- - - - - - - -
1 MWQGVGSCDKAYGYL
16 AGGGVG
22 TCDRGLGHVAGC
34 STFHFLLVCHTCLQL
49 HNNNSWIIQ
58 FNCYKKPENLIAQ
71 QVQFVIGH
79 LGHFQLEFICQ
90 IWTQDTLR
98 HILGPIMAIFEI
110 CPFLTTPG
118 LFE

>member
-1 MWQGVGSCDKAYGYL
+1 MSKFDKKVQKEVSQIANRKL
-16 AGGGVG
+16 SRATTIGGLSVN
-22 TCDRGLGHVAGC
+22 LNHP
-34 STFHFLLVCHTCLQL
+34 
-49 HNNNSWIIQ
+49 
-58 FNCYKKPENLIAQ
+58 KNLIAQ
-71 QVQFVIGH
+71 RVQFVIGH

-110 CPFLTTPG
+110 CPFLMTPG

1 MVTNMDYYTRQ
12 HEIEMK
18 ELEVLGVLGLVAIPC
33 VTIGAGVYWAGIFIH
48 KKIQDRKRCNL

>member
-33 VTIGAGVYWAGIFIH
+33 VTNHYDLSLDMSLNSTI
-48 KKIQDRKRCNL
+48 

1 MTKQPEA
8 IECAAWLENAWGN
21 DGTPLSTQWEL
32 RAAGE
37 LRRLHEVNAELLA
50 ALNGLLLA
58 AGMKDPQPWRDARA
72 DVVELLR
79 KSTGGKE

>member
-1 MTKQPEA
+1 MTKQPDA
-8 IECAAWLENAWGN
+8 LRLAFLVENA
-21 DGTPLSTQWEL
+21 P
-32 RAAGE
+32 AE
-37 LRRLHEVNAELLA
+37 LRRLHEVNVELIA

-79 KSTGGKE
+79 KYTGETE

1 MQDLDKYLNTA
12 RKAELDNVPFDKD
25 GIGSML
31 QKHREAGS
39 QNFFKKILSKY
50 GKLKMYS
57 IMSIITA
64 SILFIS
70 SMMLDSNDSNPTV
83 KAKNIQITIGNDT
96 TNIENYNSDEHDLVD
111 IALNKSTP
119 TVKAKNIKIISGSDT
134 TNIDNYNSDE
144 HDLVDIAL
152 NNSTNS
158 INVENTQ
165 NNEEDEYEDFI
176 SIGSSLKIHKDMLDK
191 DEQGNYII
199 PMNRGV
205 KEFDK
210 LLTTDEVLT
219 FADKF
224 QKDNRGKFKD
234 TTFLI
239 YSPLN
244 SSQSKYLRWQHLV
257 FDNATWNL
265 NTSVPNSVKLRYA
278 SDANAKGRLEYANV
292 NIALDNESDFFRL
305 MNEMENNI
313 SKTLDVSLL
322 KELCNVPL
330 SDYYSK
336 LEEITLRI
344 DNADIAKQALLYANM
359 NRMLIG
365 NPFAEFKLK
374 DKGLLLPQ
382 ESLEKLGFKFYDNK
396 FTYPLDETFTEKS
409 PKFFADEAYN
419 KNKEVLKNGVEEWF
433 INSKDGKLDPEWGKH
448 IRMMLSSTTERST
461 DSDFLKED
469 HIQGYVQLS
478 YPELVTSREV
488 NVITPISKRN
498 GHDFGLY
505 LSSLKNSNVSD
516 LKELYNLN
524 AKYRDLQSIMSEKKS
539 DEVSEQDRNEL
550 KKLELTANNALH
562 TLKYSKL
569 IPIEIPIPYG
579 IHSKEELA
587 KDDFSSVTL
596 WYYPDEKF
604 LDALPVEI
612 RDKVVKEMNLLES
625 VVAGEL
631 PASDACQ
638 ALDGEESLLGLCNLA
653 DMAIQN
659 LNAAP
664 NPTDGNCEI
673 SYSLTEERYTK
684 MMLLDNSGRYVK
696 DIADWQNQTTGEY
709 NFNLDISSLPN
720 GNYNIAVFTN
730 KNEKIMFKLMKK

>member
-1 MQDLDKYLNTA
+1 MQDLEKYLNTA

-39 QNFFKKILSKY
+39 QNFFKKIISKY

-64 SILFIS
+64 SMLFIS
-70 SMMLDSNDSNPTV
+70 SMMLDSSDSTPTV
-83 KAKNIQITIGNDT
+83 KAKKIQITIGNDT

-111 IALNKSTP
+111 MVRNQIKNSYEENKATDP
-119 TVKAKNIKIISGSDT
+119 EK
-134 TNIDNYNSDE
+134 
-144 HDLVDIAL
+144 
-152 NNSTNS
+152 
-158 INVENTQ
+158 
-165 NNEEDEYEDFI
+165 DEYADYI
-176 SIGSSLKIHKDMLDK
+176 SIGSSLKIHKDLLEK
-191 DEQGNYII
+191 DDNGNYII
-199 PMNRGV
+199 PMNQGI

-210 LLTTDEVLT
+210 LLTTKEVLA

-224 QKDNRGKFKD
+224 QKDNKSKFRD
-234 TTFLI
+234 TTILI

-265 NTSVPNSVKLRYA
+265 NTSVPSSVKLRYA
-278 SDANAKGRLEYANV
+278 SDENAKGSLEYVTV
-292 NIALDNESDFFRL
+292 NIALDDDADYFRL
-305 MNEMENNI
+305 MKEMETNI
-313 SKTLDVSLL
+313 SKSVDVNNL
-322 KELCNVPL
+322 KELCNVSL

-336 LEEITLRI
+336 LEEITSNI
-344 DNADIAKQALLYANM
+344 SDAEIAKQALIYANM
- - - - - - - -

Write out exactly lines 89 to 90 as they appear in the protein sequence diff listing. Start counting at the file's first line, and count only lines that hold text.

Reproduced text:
244 SSQSKYLRWQHLV
257 FDNATWNL